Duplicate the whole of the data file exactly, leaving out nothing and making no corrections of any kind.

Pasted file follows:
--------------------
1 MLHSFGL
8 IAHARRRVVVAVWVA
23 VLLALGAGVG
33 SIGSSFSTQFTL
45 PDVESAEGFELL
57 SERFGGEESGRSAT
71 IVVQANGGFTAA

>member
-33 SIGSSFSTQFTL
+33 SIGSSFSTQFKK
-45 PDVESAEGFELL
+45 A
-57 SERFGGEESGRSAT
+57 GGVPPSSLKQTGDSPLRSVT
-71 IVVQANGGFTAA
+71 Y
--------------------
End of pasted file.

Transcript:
1 MLHSFGL
8 IAHARRRVVVAVWVA
23 VLLALGAGVG
33 SIGSSFSTQFTL
45 PDVESAEGFELL
57 SERFGGEESGRSAT
71 IVVQANGGFTAA

>member
-33 SIGSSFSTQFTL
+33 SIGSSFSTQFKK
-45 PDVESAEGFELL
+45 A
-57 SERFGGEESGRSAT
+57 GGVPPSSLKQTGDSPLRSVT
-71 IVVQANGGFTAA
+71 Y